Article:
|Top 25 Canadian Immigrants Award (Photo credit: Wikipedia)|
TORONTO, ONTARIO--(Marketwire - July 16, 2012) - OCASI - Ontario Council of Agencies Serving Immigrants is launching 'Making Ontario Home', a new report based on extensive research carried out over a period of two years, on newcomers' experience with use of services in Ontario.
"Putting the skills of newcomers to work and improving their social and economic integration is key to Ontario's economic prosperity," said Charles Sousa, Ontario's Minister of Citizenship and Immigration. "Ontario is committed to supporting these important immigrant services, which this study confirms remain a priority for newcomers."
The majority of survey respondents reported a high degree of satisfaction with services, including employment, language training and general settlement services. Services provided by immigrant and refugee-serving organizations were rated highly, particularly on elements such as the welcoming environment and quality and speed of service.
"This study shows that investment in settlement and integration services is making a real difference in the lives of immigrants," said Debbie Douglas, Executive Director of the Ontario Council of Agencies Serving Immigrants. "The work done by OCASI member agencies, the organizations in the immigrant and refugee-serving sector, is solid. It is a wise investment of our resources. Investing in services at the front-end as soon as immigrants arrive, will have significant long-term benefits for immigrants and their families as well as Canadian society and the economy," she added.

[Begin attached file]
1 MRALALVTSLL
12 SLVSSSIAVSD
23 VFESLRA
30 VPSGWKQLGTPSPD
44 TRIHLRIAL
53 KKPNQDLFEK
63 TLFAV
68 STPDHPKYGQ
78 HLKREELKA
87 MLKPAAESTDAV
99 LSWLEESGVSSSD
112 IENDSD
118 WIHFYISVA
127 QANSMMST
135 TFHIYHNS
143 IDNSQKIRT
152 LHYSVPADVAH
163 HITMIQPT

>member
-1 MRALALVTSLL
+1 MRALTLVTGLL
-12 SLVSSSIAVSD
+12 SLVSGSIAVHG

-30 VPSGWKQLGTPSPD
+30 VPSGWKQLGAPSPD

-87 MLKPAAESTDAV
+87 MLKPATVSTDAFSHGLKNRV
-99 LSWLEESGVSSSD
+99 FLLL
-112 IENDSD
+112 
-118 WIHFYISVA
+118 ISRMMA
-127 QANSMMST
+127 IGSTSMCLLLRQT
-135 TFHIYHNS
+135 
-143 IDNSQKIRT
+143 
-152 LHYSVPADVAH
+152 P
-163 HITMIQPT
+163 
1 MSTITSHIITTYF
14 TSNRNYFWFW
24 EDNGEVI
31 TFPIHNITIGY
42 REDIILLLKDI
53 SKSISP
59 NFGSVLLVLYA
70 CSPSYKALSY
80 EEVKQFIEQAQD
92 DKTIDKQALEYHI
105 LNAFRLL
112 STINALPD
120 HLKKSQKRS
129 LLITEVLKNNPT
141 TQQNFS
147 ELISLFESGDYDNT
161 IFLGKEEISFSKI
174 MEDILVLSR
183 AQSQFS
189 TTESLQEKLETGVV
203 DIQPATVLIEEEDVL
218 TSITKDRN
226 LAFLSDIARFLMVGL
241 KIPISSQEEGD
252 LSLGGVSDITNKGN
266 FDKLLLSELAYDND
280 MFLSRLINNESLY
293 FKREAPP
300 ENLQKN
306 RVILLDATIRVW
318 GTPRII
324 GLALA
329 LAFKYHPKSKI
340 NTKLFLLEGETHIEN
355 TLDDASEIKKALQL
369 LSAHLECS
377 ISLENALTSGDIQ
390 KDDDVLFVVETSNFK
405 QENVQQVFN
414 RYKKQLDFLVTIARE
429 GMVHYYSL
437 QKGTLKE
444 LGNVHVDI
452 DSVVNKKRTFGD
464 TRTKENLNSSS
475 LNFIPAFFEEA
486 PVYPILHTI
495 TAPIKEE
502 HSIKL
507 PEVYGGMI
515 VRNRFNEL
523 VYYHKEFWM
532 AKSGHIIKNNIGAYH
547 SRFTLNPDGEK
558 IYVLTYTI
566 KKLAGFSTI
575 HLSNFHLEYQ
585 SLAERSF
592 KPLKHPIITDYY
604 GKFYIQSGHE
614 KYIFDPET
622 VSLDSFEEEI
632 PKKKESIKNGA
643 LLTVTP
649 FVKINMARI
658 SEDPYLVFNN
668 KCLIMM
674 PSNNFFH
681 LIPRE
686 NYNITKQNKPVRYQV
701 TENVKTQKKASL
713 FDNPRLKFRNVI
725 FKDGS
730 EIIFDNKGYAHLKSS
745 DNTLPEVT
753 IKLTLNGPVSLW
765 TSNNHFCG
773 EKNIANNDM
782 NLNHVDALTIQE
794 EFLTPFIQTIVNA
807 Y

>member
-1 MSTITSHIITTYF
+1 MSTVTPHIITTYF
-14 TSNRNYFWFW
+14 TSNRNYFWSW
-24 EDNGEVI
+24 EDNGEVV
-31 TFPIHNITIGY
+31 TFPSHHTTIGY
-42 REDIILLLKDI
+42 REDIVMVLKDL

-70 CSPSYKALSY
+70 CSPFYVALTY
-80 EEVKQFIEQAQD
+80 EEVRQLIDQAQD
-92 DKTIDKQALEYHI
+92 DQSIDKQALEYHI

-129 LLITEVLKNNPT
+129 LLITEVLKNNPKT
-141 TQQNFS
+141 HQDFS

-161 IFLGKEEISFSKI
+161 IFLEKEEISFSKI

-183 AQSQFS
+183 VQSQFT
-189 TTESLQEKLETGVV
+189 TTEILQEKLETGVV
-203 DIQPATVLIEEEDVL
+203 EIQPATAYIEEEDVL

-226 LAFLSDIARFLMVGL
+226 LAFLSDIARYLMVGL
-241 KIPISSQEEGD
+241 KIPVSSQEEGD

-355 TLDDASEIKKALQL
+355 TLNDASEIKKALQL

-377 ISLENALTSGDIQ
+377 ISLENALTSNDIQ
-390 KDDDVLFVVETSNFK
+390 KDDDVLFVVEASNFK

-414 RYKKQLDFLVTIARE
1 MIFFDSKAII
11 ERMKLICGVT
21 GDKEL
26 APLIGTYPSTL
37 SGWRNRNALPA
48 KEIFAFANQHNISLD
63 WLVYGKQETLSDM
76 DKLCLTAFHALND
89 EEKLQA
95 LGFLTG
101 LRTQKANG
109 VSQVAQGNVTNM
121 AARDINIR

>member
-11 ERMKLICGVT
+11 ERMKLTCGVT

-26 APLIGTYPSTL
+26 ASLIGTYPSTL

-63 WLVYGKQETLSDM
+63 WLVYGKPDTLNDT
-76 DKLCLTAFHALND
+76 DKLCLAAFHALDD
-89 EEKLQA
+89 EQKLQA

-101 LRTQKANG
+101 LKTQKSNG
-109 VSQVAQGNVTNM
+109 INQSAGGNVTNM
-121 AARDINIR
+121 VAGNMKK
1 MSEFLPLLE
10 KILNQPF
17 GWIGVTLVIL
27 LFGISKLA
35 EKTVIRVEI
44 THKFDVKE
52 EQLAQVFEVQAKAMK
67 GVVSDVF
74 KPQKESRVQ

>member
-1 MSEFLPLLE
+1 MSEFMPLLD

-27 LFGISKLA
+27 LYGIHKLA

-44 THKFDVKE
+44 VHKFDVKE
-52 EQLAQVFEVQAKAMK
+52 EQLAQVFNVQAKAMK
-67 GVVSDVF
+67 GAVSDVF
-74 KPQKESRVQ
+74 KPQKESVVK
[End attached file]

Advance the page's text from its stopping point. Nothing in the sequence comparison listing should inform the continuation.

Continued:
Nearly two-thirds of the respondents identified employment as their highest concern. Immigrant and refugee-serving agencies were the main access point for employment service. Skills upgrading programs and Bridge Training for unregulated professions, which are designed to remove barriers to high-skills employment, were among the highest rated employment services.
Banking Professional Aaftab Lakdawala participated in Bridge Training for those with a financial sector background. He said, "The help I received from ACCES Employment is why I am now employed in my field in the financial sector. I am very happy with the quality of service I received and would strongly recommend the program to other immigrants."
This Ontario-wide study is one of the largest surveys of immigrants and refugees ever undertaken in Canada outside of government, and includes a depth of detail ordinarily collected only through the now-cancelled long-form census. It will serve to some extent to address the information gap thus created.
Mehrunnisa Ali, Co-Director of CERIS - The Ontario Metropolis Centre and Ryerson Professor noted that the study is based on a province-wide survey of over 2,500 immigrants, supplemented by qualitative data from selected groups of immigrants. As one of the academic leads from the research consortium that carried out the study, she said, "The type of detailed information thus collected is exactly what we need to better understand immigrants' settlement trajectories. It should inform public policies and institutional practices across Ontario."